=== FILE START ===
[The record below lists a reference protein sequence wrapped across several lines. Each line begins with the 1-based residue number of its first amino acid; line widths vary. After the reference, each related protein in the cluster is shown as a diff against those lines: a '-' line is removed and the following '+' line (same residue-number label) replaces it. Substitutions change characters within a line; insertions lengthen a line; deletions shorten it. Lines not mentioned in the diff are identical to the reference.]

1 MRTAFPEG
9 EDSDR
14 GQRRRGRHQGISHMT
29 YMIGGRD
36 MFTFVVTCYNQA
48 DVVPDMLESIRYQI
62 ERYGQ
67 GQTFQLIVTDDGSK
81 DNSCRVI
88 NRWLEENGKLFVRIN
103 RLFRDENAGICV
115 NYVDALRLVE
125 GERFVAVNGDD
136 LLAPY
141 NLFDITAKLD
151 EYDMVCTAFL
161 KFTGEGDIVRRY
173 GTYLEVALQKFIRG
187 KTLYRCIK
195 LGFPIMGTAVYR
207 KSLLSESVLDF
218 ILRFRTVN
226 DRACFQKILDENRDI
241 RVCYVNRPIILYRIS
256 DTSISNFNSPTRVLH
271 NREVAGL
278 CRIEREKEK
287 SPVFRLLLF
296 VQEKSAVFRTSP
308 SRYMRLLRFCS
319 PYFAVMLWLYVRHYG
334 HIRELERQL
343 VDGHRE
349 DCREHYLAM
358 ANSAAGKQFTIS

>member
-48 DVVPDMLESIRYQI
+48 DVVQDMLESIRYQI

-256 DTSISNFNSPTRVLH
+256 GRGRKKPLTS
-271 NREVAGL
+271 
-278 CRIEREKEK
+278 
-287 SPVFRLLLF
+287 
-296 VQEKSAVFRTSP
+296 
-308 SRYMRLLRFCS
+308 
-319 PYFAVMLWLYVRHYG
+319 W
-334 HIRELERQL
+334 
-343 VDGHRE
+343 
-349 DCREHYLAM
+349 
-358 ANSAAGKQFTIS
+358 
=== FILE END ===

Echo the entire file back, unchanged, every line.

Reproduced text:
[The record below lists a reference protein sequence wrapped across several lines. Each line begins with the 1-based residue number of its first amino acid; line widths vary. After the reference, each related protein in the cluster is shown as a diff against those lines: a '-' line is removed and the following '+' line (same residue-number label) replaces it. Substitutions change characters within a line; insertions lengthen a line; deletions shorten it. Lines not mentioned in the diff are identical to the reference.]

1 MRTAFPEG
9 EDSDR
14 GQRRRGRHQGISHMT
29 YMIGGRD
36 MFTFVVTCYNQA
48 DVVPDMLESIRYQI
62 ERYGQ
67 GQTFQLIVTDDGSK
81 DNSCRVI
88 NRWLEENGKLFVRIN
103 RLFRDENAGICV
115 NYVDALRLVE
125 GERFVAVNGDD
136 LLAPY
141 NLFDITAKLD
151 EYDMVCTAFL
161 KFTGEGDIVRRY
173 GTYLEVALQKFIRG
187 KTLYRCIK
195 LGFPIMGTAVYR
207 KSLLSESVLDF
218 ILRFRTVN
226 DRACFQKILDENRDI
241 RVCYVNRPIILYRIS
256 DTSISNFNSPTRVLH
271 NREVAGL
278 CRIEREKEK
287 SPVFRLLLF
296 VQEKSAVFRTSP
308 SRYMRLLRFCS
319 PYFAVMLWLYVRHYG
334 HIRELERQL
343 VDGHRE
349 DCREHYLAM
358 ANSAAGKQFTIS

>member
-48 DVVPDMLESIRYQI
+48 DVVQDMLESIRYQI

-256 DTSISNFNSPTRVLH
+256 GRGRKKPLTS
-271 NREVAGL
+271 
-278 CRIEREKEK
+278 
-287 SPVFRLLLF
+287 
-296 VQEKSAVFRTSP
+296 
-308 SRYMRLLRFCS
+308 
-319 PYFAVMLWLYVRHYG
+319 W
-334 HIRELERQL
+334 
-343 VDGHRE
+343 
-349 DCREHYLAM
+349 
-358 ANSAAGKQFTIS
+358 